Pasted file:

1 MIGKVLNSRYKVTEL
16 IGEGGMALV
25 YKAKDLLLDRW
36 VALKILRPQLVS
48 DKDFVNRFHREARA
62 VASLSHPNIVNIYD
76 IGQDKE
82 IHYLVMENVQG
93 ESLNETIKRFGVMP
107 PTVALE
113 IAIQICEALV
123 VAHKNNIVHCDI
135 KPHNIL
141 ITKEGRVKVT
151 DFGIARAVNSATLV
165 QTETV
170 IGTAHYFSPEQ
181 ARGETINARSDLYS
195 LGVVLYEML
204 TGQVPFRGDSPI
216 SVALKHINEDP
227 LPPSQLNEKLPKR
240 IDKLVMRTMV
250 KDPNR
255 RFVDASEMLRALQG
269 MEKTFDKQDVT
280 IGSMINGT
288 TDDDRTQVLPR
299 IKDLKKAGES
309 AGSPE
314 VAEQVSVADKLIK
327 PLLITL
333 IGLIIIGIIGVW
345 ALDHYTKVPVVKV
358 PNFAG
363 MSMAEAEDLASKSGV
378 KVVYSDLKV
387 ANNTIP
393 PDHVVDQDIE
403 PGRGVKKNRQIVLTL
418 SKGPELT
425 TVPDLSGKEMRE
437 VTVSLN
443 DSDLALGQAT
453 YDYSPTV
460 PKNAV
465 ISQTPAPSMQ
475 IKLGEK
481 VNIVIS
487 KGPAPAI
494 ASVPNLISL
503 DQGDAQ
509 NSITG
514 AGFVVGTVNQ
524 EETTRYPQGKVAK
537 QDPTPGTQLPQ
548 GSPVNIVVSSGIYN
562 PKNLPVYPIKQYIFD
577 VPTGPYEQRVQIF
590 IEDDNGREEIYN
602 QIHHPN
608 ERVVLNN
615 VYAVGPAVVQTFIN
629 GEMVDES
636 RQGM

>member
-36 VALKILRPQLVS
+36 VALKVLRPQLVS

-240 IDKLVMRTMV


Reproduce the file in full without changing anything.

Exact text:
1 MIGKVLNSRYKVTEL
16 IGEGGMALV
25 YKAKDLLLDRW
36 VALKILRPQLVS
48 DKDFVNRFHREARA
62 VASLSHPNIVNIYD
76 IGQDKE
82 IHYLVMENVQG
93 ESLNETIKRFGVMP
107 PTVALE
113 IAIQICEALV
123 VAHKNNIVHCDI
135 KPHNIL
141 ITKEGRVKVT
151 DFGIARAVNSATLV
165 QTETV
170 IGTAHYFSPEQ
181 ARGETINARSDLYS
195 LGVVLYEML
204 TGQVPFRGDSPI
216 SVALKHINEDP
227 LPPSQLNEKLPKR
240 IDKLVMRTMV
250 KDPNR
255 RFVDASEMLRALQG
269 MEKTFDKQDVT
280 IGSMINGT
288 TDDDRTQVLPR
299 IKDLKKAGES
309 AGSPE
314 VAEQVSVADKLIK
327 PLLITL
333 IGLIIIGIIGVW
345 ALDHYTKVPVVKV
358 PNFAG
363 MSMAEAEDLASKSGV
378 KVVYSDLKV
387 ANNTIP
393 PDHVVDQDIE
403 PGRGVKKNRQIVLTL
418 SKGPELT
425 TVPDLSGKEMRE
437 VTVSLN
443 DSDLALGQAT
453 YDYSPTV
460 PKNAV
465 ISQTPAPSMQ
475 IKLGEK
481 VNIVIS
487 KGPAPAI
494 ASVPNLISL
503 DQGDAQ
509 NSITG
514 AGFVVGTVNQ
524 EETTRYPQGKVAK
537 QDPTPGTQLPQ
548 GSPVNIVVSSGIYN
562 PKNLPVYPIKQYIFD
577 VPTGPYEQRVQIF
590 IEDDNGREEIYN
602 QIHHPN
608 ERVVLNN
615 VYAVGPAVVQTFIN
629 GEMVDES
636 RQGM

>member
-36 VALKILRPQLVS
+36 VALKVLRPQLVS

-240 IDKLVMRTMV